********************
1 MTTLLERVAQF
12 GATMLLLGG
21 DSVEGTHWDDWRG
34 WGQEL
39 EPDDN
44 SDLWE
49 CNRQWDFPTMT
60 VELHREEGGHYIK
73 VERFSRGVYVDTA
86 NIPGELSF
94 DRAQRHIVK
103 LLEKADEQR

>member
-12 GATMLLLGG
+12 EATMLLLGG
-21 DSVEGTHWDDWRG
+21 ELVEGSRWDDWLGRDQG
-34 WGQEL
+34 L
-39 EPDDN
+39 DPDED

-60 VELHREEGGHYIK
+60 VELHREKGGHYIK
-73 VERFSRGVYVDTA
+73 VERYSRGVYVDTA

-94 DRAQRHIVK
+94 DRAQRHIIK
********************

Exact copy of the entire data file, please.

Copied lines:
1 MTTLLERVAQF
12 GATMLLLGG
21 DSVEGTHWDDWRG
34 WGQEL
39 EPDDN
44 SDLWE
49 CNRQWDFPTMT
60 VELHREEGGHYIK
73 VERFSRGVYVDTA
86 NIPGELSF
94 DRAQRHIVK
103 LLEKADEQR

>member
-12 GATMLLLGG
+12 EATMLLLGG
-21 DSVEGTHWDDWRG
+21 ELVEGSRWDDWLGRDQG
-34 WGQEL
+34 L
-39 EPDDN
+39 DPDED

-60 VELHREEGGHYIK
+60 VELHREKGGHYIK
-73 VERFSRGVYVDTA
+73 VERYSRGVYVDTA

-94 DRAQRHIVK
+94 DRAQRHIIK